TQ was once the vocal talk of the town, with his smash hit ‘Westside’ blowing up spots across the world back in 1998. Since then the Compton, California singer’s had a few lesser known hits, enjoyed a stint at Cash Money Records and released numerous independent projects. Still riding the indie artist route TQ unleashes his seventh studio LP, Legendary.
Following a mixtape of the same name, Legendary is a mixture of soulful hip-hop, acoustic R&B and electronic pop. With hit and miss moments throughout, TQ has the potential to break back into the commercial market but always seems to be just one hit away. Kicking things off, “No Better Love,” which hears rap assistance from Gilly The Kid, is a braggadocios showing of machoism over a catchy yet occasionally stale backdrop.
On the plus side, TQ’s lyrics are very believable. When he sings, “Nobody gonna love you better,” listeners – women in particular – might relate to the singer’s charm. The same can be said about his Prince-ode “Nikki Ray” [think “Darling Nicki”]. Whilst not instrumentally strong, the way TQ teases the listener with his story of sexually rampant lust is explicitly mind blowing.
Stronger moments on the album come when the crooner teams up with Mystikal and Mannie Fresh on the single “Bad Man.” Probably the most upbeat moment on the album, it has a ’70s feel to it whilst bridging the gap between the west and south through the use of Fresh’s sped up bounce-based production and TQ’s street talking prowess. With Mystikal on the comeback trail himself, his second verse is a little hard to understand – but then again who cares? His passionate delivery is enough to get listeners excited.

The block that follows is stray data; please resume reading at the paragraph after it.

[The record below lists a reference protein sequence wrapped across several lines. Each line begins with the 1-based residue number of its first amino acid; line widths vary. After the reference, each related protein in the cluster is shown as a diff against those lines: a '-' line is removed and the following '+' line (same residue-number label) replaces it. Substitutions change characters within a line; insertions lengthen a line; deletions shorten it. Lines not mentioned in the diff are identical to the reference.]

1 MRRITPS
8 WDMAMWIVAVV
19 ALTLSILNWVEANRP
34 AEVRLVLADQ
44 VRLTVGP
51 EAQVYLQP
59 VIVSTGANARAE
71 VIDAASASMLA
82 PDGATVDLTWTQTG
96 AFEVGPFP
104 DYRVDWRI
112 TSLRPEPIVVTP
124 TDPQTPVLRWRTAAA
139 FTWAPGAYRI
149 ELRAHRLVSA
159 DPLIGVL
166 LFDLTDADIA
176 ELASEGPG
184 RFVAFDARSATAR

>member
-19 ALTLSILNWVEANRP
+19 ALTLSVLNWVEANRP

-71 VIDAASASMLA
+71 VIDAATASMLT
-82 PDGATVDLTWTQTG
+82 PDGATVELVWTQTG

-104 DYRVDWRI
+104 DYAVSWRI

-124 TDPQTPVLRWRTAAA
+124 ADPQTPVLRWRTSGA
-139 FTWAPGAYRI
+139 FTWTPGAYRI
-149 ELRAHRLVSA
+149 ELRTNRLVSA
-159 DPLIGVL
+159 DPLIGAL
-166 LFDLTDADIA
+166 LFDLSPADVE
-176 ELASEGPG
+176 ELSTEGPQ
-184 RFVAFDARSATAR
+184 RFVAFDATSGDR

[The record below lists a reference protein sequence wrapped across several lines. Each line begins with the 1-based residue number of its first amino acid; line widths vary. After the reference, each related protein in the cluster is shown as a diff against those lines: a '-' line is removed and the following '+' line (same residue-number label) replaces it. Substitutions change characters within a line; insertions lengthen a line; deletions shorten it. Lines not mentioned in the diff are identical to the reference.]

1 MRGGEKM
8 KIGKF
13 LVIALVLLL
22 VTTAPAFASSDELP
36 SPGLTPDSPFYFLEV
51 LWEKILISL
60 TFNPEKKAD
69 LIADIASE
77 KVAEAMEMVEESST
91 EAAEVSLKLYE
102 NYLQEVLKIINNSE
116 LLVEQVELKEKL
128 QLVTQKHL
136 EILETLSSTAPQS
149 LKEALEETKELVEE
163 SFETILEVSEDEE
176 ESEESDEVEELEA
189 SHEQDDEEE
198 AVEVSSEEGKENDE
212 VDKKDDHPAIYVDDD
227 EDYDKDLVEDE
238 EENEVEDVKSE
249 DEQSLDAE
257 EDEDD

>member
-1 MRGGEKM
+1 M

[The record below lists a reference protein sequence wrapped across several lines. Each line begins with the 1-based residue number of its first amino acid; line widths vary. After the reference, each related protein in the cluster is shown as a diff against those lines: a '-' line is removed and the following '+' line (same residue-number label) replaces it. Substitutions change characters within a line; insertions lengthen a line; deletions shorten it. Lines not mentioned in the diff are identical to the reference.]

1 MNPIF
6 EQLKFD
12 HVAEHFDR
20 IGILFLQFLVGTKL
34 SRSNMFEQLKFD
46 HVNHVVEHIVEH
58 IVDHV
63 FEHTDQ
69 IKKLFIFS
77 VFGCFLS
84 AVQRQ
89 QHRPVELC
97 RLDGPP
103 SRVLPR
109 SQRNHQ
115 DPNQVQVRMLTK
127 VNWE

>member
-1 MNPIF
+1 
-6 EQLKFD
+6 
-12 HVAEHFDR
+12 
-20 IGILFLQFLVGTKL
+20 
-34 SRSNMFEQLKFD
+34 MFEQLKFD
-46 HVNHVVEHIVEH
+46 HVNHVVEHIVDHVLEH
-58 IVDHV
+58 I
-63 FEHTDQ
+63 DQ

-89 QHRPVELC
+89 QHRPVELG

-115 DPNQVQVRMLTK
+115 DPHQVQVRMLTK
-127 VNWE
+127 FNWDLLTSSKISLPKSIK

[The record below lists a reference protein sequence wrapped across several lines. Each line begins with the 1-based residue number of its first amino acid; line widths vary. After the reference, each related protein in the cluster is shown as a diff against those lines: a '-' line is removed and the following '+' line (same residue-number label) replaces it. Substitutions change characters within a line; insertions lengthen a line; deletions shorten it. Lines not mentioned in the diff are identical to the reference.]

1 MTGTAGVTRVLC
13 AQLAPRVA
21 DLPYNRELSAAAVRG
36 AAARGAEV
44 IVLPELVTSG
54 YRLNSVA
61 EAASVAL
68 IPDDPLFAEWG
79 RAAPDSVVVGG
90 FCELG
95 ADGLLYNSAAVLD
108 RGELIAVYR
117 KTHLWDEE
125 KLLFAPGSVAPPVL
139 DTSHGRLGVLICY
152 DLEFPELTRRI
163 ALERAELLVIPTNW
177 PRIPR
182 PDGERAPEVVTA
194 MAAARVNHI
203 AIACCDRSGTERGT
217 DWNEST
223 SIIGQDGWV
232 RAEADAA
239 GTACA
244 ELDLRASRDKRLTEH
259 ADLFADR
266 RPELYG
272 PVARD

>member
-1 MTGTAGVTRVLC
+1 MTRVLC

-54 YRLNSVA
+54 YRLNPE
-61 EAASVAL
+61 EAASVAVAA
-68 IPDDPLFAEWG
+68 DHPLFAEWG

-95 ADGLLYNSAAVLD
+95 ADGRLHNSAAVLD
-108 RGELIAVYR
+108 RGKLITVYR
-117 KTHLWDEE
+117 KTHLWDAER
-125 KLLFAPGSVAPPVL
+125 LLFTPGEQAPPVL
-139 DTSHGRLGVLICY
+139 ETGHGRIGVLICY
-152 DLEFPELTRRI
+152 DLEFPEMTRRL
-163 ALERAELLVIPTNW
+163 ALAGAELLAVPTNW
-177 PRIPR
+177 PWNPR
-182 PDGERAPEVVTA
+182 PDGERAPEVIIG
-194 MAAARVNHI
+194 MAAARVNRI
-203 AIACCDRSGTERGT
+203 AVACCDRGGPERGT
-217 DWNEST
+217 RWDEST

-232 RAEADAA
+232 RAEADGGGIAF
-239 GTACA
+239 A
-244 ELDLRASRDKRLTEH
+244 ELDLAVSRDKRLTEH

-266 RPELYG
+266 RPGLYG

Incorporating an electric guitar in to the mix, “I Wish” plays as an inspiring uptempo number that hears TQ spin Nas’ “If I Ruled The World” into his own record. Wishing for things like flying like Superman, with an attractive hook and an uncomplicated slice of production, “I Wish” hears TQ do what he does best; taking everyday situations and putting an uplifting vocal spin on them.
Happy to be a spokesperson for his State, each one of the Compton vocalist’s albums features some sort of dedication to California; Legendary is no different. “California Dreamin’” is a soothing, almost Country-sounding acoustic number. Taking a backseat to the huge stadium high note delivery that he favours on occasions, the song hears TQ tell various west coast street tales. The combination of instrumental prominence and low-key storytelling makes the track one of the album’s most memorable.
A fan of experimentation, there are times on Legendary that hears the singer get ahead of himself just a little bit. “Star” is an uncontrollable sporadic mess production-wise. Not able to concentrate on the vocals because the backing track is so wild, it’s definitely not the TQ fans of his previous works are accustomed to. Whilst playing around with some rock influences [“Good Love” and “Long Kiss Goodnight” hear an almost Lenny Kravitz meets Prince mashup come to life], the truth is vocally TQ is deep rooted in soul and he can kick the hell out of any 808. Hearing him step up to the rock plate is a pleasure to witness.